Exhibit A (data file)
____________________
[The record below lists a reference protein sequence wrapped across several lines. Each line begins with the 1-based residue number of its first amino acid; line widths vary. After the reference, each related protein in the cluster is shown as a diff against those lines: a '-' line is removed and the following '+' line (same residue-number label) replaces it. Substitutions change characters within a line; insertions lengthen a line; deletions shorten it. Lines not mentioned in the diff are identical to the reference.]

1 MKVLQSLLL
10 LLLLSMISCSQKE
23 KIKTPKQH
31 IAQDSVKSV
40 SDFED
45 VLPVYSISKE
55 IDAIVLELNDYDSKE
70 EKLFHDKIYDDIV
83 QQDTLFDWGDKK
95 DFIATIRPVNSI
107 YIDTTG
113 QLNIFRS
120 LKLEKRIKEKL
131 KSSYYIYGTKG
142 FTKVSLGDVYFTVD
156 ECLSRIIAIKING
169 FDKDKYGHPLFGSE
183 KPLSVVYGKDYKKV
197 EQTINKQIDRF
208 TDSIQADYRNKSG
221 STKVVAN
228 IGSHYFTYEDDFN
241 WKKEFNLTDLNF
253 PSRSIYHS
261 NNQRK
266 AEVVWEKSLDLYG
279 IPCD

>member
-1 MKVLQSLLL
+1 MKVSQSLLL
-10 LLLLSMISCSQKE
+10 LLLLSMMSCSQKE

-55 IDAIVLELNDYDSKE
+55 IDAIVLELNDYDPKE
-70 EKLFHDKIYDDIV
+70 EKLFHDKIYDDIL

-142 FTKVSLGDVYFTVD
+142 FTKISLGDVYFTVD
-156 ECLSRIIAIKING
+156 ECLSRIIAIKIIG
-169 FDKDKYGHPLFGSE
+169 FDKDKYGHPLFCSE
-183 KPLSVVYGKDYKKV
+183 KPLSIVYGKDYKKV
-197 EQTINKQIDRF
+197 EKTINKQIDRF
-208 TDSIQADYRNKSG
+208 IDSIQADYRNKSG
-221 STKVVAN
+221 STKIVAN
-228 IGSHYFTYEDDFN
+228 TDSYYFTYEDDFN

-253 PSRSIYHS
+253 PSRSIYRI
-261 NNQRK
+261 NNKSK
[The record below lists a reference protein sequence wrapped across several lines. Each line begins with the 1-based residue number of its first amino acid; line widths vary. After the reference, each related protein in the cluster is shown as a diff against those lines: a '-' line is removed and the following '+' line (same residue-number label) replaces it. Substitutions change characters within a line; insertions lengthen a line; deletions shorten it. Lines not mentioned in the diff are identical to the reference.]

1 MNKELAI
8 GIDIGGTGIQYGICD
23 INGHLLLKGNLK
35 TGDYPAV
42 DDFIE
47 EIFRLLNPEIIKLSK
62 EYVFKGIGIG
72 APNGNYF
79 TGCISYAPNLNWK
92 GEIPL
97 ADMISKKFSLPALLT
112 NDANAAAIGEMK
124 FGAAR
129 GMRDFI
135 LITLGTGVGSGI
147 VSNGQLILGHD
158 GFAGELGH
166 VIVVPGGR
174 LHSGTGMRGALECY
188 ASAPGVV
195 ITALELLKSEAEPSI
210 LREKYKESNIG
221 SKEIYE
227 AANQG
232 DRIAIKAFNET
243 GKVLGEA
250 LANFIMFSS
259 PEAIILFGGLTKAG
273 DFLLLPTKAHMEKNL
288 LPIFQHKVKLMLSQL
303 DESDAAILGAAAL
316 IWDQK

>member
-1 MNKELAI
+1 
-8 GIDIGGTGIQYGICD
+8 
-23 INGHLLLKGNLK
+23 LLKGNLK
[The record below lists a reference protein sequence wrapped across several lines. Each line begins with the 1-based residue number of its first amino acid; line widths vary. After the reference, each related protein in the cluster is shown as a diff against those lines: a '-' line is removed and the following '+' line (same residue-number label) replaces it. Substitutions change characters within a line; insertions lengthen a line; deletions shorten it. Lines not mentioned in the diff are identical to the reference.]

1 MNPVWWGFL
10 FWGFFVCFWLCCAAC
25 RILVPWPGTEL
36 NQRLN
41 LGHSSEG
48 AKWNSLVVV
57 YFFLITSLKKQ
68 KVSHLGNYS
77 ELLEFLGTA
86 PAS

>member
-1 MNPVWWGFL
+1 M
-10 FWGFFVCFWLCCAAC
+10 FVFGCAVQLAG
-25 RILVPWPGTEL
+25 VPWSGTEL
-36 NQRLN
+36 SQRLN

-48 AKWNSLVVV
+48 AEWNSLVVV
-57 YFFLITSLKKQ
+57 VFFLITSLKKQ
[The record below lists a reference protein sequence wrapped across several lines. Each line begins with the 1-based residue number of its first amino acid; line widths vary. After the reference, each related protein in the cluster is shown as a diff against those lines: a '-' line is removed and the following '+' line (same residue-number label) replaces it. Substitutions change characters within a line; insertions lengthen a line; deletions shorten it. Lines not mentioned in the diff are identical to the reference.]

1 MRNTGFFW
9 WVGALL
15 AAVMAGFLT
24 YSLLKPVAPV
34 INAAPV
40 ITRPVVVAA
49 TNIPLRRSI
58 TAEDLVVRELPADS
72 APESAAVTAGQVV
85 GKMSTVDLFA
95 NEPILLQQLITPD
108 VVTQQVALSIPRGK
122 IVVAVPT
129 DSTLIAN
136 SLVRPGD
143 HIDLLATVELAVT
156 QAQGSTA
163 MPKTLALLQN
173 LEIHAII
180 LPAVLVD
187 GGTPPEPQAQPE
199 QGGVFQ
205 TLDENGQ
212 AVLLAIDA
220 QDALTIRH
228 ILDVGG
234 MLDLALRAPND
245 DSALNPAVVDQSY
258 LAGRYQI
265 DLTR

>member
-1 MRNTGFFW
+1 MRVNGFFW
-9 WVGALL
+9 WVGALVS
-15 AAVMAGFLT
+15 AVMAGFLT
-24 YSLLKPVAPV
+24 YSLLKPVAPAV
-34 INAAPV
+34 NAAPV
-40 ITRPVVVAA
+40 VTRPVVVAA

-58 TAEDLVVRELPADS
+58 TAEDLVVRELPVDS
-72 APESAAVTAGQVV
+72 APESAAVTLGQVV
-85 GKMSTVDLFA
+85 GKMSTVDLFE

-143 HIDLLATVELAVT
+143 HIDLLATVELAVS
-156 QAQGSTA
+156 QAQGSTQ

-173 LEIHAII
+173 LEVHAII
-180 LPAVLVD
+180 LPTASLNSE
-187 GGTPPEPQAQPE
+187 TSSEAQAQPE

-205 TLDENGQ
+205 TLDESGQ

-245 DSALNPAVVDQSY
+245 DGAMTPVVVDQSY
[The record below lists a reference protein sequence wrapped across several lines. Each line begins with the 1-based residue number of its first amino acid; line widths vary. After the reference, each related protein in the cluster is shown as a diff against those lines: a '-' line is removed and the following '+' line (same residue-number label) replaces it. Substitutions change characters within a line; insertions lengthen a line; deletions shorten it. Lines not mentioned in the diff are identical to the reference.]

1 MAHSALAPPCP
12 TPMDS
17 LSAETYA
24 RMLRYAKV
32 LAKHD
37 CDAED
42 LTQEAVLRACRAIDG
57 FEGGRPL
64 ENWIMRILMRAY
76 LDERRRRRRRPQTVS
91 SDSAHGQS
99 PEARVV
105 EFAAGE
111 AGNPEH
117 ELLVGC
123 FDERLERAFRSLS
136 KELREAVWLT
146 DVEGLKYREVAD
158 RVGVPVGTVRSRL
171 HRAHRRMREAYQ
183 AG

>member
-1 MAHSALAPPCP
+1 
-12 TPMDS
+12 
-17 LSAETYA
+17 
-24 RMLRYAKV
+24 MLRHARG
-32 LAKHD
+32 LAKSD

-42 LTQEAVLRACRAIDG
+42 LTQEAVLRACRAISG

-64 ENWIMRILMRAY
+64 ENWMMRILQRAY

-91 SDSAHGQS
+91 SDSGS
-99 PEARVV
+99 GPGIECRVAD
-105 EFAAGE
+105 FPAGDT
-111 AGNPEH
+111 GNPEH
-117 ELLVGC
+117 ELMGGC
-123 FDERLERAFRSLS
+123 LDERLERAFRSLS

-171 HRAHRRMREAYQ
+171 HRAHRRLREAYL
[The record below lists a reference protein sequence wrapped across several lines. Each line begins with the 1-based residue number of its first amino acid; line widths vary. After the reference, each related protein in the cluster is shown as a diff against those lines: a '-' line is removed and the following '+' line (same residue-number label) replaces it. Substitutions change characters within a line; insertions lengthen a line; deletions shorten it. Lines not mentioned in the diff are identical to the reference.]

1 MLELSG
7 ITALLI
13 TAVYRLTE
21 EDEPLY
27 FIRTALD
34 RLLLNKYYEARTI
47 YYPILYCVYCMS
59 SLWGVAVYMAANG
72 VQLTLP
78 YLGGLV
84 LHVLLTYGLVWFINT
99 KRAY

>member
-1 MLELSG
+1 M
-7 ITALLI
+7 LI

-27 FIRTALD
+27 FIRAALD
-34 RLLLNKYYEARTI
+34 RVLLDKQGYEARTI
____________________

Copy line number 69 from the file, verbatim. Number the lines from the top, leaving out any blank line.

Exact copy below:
97 ADMISKKFSLPALLT